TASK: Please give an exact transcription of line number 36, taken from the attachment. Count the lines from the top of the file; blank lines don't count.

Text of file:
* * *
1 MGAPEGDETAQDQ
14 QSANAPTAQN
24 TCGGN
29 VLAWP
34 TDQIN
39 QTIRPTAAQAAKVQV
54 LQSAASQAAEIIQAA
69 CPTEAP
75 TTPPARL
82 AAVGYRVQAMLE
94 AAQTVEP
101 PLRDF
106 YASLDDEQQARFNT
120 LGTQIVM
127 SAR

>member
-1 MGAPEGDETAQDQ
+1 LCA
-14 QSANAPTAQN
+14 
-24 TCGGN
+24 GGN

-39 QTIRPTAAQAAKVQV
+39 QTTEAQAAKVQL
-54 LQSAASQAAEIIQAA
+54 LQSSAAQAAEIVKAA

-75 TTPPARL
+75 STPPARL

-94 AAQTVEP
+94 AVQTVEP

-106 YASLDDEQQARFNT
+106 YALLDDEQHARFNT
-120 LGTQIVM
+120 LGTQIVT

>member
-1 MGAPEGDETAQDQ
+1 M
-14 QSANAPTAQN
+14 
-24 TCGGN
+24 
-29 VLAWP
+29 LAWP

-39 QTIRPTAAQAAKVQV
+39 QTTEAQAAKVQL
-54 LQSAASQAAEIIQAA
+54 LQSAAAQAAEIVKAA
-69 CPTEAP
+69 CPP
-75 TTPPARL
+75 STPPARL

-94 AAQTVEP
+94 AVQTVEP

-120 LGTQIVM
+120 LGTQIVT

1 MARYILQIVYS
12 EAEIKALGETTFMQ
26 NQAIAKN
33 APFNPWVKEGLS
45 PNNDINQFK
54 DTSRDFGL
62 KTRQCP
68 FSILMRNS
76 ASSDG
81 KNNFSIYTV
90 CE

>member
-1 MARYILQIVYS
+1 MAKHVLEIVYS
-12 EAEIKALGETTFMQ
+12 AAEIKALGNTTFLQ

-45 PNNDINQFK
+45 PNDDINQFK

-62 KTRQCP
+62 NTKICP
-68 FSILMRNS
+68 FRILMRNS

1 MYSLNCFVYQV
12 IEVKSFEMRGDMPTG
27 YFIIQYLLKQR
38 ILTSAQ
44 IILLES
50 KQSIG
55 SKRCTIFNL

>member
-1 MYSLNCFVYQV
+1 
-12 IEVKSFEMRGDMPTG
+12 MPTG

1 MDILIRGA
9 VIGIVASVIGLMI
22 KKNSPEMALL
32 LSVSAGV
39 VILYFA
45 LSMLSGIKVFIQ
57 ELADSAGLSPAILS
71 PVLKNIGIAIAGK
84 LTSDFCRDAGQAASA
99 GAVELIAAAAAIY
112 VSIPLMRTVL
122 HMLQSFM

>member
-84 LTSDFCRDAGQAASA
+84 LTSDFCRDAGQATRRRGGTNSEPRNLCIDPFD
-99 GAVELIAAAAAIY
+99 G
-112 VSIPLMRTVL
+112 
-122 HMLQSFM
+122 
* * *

-1 MGAPEGDETAQDQ